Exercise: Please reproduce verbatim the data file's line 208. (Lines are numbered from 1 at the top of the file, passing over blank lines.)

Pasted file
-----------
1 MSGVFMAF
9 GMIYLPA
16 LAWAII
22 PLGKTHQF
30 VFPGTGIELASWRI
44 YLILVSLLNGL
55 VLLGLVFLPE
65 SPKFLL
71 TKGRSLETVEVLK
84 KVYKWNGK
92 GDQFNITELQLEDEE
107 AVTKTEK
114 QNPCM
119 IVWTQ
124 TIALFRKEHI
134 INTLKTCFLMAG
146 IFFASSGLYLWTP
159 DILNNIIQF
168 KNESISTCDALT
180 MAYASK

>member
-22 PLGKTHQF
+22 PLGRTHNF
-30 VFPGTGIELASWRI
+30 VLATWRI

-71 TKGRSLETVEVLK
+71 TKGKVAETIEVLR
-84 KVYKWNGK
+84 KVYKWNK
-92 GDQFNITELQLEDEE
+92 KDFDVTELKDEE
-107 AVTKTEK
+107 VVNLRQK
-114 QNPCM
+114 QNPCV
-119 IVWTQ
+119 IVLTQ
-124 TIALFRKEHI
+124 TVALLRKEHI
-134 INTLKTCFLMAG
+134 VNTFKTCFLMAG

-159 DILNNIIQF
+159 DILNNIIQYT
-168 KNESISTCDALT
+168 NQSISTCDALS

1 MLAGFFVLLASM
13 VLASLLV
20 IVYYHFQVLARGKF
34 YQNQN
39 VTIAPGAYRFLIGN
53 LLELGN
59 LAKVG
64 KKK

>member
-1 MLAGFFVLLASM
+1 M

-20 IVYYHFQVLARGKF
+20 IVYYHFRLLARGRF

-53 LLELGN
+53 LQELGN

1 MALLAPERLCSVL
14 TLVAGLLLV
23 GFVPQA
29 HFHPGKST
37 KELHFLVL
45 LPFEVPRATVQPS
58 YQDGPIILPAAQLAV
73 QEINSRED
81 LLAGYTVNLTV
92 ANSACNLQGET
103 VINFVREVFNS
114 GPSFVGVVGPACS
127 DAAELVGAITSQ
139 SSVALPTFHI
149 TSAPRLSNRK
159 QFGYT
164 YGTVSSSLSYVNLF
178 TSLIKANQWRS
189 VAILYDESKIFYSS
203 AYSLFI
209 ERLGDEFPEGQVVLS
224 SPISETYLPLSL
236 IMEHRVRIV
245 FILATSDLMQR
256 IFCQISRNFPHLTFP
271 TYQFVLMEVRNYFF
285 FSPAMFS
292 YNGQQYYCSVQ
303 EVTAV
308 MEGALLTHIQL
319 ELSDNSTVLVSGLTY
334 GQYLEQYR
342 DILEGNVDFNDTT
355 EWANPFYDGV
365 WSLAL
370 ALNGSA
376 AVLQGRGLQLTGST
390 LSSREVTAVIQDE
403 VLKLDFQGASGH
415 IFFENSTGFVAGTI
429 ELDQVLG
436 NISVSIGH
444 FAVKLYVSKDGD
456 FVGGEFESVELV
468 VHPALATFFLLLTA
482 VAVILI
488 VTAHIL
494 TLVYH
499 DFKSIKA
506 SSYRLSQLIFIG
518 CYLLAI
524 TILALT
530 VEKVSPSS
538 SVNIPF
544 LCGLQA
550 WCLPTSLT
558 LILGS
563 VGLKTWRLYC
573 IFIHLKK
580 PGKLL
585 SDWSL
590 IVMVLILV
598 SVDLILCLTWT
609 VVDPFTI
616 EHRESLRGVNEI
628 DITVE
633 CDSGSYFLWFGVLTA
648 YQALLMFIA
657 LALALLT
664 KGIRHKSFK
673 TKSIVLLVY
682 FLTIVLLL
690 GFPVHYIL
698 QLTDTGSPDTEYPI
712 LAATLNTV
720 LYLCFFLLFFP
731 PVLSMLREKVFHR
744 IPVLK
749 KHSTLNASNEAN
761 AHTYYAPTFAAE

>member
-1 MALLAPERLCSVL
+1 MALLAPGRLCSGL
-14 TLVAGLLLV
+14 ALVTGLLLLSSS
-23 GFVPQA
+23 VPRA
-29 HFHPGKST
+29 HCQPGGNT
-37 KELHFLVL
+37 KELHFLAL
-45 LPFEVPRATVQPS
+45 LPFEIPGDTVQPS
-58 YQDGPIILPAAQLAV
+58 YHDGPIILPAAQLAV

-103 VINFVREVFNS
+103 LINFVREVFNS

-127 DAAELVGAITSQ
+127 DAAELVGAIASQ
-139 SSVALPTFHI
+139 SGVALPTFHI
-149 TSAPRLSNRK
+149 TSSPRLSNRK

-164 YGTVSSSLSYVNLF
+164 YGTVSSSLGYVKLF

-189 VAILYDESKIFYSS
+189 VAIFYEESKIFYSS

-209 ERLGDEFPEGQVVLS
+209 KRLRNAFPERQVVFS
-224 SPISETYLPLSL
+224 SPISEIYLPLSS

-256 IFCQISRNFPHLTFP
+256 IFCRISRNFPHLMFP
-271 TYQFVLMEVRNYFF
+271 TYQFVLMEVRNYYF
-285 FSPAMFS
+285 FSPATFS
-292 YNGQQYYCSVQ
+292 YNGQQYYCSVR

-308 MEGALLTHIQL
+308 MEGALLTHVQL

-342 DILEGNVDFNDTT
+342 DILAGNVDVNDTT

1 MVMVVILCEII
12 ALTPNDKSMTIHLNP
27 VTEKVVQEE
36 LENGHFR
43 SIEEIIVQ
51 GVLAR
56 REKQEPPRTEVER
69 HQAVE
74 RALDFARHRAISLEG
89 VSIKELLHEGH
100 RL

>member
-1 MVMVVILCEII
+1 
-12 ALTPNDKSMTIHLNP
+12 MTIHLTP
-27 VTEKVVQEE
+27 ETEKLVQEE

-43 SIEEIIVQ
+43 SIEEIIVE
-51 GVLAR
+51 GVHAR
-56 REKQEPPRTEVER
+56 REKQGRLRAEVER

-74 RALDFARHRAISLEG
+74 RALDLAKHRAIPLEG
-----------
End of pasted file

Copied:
-74 RALDFARHRAISLEG